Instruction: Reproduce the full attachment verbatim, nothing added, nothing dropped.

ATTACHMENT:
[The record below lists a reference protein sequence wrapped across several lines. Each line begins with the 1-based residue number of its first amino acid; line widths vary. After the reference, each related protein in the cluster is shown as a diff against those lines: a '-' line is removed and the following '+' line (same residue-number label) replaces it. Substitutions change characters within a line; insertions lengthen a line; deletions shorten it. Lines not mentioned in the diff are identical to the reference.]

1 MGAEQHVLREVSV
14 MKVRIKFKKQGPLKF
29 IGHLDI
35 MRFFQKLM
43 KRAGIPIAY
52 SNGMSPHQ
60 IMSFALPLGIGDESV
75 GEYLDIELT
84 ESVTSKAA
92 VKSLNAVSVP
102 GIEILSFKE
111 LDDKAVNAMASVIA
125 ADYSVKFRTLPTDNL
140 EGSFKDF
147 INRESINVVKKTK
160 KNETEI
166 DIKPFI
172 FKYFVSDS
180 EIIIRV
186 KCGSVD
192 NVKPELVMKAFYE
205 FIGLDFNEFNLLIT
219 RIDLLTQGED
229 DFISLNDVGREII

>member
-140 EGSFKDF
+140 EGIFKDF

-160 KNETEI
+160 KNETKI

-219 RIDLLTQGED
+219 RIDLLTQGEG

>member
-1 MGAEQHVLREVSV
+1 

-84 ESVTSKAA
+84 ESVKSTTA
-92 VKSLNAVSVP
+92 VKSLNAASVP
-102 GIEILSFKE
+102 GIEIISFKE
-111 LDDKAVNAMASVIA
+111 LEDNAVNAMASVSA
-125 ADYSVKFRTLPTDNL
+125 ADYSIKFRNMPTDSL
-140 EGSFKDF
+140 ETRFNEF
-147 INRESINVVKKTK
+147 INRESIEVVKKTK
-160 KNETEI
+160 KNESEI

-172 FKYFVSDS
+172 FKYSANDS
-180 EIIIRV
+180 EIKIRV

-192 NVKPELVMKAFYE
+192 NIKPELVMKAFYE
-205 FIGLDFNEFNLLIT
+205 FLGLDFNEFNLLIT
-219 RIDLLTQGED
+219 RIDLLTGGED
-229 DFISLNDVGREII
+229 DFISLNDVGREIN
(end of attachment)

[The record below lists a reference protein sequence wrapped across several lines. Each line begins with the 1-based residue number of its first amino acid; line widths vary. After the reference, each related protein in the cluster is shown as a diff against those lines: a '-' line is removed and the following '+' line (same residue-number label) replaces it. Substitutions change characters within a line; insertions lengthen a line; deletions shorten it. Lines not mentioned in the diff are identical to the reference.]

1 MGAEQHVLREVSV
14 MKVRIKFKKQGPLKF
29 IGHLDI
35 MRFFQKLM
43 KRAGIPIAY
52 SNGMSPHQ
60 IMSFALPLGIGDESV
75 GEYLDIELT
84 ESVTSKAA
92 VKSLNAVSVP
102 GIEILSFKE
111 LDDKAVNAMASVIA
125 ADYSVKFRTLPTDNL
140 EGSFKDF
147 INRESINVVKKTK
160 KNETEI
166 DIKPFI
172 FKYFVSDS
180 EIIIRV
186 KCGSVD
192 NVKPELVMKAFYE
205 FIGLDFNEFNLLIT
219 RIDLLTQGED
229 DFISLNDVGREII

>member
-140 EGSFKDF
+140 EGIFKDF

-160 KNETEI
+160 KNETKI

-219 RIDLLTQGED
+219 RIDLLTQGEG

>member
-1 MGAEQHVLREVSV
+1 

-84 ESVTSKAA
+84 ESVKSTTA
-92 VKSLNAVSVP
+92 VKSLNAASVP
-102 GIEILSFKE
+102 GIEIISFKE
-111 LDDKAVNAMASVIA
+111 LEDNAVNAMASVSA
-125 ADYSVKFRTLPTDNL
+125 ADYSIKFRNMPTDSL
-140 EGSFKDF
+140 ETRFNEF
-147 INRESINVVKKTK
+147 INRESIEVVKKTK
-160 KNETEI
+160 KNESEI

-172 FKYFVSDS
+172 FKYSANDS
-180 EIIIRV
+180 EIKIRV

-192 NVKPELVMKAFYE
+192 NIKPELVMKAFYE
-205 FIGLDFNEFNLLIT
+205 FLGLDFNEFNLLIT
-219 RIDLLTQGED
+219 RIDLLTGGED
-229 DFISLNDVGREII
+229 DFISLNDVGREIN